What is a bladder infection/urinary tract infection?
A bladder infection or urinary tract infection (UTI) is an infection that begins in your urinary system, which is composed of the kidneys, ureters, bladder and urethra. Any part of your urinary system can become infected, but most infections involve the lower urinary tract — the bladder and the urethra. Women are at greater risk of developing a urinary tract infection than are men. A urinary tract infection limited to your bladder can be painful and disruptive, however, serious consequences can occur if a urinary tract infection spreads to your kidneys.
Risk for developing a bladder infection/UTI increases with:
- Infection in other parts of the genitourinary system. Bacteria can reach the bladder from another part of the body through the bloodstream. Bacteria can enter the urinary tract from skin around the genital and anal area.
- Frequent or vigorous sexual activity
- Poor hygiene
- Certain types of birth control
- Urinary tract problems (tumors, calculi, or strictures)
- Injury to the urethra (the tube from the bladder to the outside)
- Use of a urinary catheter to empty the bladder, such as during childbirth or surgery
- Incomplete bladder emptying
What are the symptoms?
Symptoms of a bladder infection/UTI may include:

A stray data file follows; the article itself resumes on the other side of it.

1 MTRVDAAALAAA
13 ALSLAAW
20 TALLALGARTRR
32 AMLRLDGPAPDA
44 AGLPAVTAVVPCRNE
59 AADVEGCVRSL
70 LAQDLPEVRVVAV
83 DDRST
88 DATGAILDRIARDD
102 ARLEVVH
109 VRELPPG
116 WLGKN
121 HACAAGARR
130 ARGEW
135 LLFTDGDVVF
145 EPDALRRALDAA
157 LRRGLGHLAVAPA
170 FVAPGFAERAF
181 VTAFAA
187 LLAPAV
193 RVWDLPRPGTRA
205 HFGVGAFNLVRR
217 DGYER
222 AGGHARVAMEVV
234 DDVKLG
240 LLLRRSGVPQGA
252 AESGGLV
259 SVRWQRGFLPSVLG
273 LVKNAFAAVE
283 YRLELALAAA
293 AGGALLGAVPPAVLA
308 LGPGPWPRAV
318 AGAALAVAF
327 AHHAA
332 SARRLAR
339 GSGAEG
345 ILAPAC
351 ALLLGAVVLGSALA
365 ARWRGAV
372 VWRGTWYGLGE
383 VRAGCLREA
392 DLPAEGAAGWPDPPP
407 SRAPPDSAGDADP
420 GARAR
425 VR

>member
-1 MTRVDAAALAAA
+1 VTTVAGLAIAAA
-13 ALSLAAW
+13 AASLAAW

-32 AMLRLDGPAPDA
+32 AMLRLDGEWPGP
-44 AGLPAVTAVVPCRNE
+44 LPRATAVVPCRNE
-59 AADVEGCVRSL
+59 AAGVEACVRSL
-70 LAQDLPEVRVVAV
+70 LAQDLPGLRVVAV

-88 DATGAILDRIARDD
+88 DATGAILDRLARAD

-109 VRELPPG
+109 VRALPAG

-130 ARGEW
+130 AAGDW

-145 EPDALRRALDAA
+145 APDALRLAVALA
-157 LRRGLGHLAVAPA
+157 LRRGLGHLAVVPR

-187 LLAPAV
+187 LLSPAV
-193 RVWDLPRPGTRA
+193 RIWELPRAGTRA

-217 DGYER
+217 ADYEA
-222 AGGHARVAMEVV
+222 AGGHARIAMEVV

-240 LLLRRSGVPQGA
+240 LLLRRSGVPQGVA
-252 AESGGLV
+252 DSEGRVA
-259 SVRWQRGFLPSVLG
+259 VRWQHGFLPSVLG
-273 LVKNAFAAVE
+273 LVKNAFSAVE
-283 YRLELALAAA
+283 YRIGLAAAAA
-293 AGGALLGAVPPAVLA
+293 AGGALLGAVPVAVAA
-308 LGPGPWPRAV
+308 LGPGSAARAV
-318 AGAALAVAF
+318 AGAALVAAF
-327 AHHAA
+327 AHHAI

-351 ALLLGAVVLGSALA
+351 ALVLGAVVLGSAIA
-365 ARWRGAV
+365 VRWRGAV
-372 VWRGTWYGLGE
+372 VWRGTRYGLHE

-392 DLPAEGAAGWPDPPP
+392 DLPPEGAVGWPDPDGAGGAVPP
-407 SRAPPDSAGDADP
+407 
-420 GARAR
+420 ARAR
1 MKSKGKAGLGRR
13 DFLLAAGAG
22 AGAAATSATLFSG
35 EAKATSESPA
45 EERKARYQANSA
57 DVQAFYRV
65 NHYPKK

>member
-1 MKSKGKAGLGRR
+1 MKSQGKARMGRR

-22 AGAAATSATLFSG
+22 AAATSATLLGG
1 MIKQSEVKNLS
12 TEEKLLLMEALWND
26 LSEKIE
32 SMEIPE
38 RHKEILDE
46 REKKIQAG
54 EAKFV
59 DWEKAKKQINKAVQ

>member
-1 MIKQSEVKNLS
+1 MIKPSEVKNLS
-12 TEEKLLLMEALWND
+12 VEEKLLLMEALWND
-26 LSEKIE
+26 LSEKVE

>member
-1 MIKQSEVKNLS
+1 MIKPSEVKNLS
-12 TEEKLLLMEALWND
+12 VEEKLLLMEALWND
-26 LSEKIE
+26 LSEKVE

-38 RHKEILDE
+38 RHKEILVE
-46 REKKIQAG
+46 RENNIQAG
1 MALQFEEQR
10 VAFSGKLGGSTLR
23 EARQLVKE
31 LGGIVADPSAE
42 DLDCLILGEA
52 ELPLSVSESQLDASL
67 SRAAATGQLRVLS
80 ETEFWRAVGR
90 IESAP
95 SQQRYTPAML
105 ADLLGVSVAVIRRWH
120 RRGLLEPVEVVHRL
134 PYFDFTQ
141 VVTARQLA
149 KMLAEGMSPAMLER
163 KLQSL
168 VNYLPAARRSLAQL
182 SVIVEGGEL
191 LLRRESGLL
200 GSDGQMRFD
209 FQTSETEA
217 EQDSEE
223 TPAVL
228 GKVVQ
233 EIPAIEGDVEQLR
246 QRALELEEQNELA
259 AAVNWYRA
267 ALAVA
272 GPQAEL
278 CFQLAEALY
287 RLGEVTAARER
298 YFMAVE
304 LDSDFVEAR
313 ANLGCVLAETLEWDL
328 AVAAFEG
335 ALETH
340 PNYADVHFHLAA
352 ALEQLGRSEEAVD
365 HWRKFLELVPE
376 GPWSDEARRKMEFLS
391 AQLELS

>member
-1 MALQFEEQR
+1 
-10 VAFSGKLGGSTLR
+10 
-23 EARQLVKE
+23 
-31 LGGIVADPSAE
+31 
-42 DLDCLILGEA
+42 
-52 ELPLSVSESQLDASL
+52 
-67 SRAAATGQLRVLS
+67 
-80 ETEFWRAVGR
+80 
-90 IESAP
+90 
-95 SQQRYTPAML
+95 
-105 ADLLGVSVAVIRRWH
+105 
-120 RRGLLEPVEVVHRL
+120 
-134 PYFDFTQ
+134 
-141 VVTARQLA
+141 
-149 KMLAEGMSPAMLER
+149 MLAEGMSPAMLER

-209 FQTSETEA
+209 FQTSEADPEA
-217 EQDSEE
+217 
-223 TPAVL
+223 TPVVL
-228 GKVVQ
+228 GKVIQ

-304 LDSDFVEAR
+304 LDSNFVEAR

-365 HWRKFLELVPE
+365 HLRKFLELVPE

- Pressure, burning, or stinging during urination
- Frequent urination, increased urge to urinate
- Sensation of incomplete bladder emptying
- Pain in the abdomen over the bladder
- Lower-back pain
- Blood in the urine, foul-smelling urine, or cloudy urine
- Low fever and chills
- Painful sexual intercourse
- Lack of urinary control (sometimes)
- A need to urinate more often at night
What is the treatment?
The Take Care Health Provider will perform a urine test to confirm if you have a bladder infection/UTI. Antibiotics are the typical treatment for this condition, but you can take steps to reduce your chance of getting a urinary tract infection in the first place.
- Drink eight glasses of water every day
- Avoid potentially irritating feminine products such as douche, hygiene sprays or deodorants
- Avoid bubble baths
- Wear underwear that have a cotton crotch
- Avoid postponing urination
- Urinate within 15 minutes after intercourse
- After urinating, always wipe from front to back
Take Care ClinicsSM currently treat females ages 6 and older for uncomplicated bladder infections/UTIs.
Antibiotics and Proper Antibiotic Usage
If you believe you have a medical emergency, please call 911.